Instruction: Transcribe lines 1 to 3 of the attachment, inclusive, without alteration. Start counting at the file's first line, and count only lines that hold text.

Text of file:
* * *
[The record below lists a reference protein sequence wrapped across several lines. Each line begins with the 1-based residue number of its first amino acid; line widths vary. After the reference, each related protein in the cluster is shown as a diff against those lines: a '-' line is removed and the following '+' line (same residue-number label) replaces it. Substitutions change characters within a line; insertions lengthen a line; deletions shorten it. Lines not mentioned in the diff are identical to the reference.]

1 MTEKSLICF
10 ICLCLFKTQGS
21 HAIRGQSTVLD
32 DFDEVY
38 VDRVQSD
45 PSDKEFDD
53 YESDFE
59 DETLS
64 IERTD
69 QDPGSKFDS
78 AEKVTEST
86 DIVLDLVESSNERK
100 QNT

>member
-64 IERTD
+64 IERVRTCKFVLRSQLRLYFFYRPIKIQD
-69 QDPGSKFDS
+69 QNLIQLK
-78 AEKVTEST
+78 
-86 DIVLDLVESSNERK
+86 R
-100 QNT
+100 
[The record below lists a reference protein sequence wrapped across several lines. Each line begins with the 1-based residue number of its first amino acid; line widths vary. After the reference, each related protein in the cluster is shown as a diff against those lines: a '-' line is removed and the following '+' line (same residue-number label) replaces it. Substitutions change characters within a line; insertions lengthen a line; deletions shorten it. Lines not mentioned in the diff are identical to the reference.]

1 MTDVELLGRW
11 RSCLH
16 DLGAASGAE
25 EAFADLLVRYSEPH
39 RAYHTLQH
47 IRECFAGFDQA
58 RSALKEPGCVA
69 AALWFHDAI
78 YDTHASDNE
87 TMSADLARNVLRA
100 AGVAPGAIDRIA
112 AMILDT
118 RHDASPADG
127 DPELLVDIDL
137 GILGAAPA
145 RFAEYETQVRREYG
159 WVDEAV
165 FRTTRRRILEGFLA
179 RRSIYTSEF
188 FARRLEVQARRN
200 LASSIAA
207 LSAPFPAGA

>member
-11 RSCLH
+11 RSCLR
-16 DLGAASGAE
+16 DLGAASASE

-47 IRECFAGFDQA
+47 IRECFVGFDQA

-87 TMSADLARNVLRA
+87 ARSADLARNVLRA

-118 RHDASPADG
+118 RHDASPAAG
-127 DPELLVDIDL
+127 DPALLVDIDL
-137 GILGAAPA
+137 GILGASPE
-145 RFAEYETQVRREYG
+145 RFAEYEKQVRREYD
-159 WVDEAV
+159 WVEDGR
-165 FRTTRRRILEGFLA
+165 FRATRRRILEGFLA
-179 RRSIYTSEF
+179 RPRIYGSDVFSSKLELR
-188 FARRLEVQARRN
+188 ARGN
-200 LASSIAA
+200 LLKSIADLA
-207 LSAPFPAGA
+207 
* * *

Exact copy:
[The record below lists a reference protein sequence wrapped across several lines. Each line begins with the 1-based residue number of its first amino acid; line widths vary. After the reference, each related protein in the cluster is shown as a diff against those lines: a '-' line is removed and the following '+' line (same residue-number label) replaces it. Substitutions change characters within a line; insertions lengthen a line; deletions shorten it. Lines not mentioned in the diff are identical to the reference.]

1 MTEKSLICF
10 ICLCLFKTQGS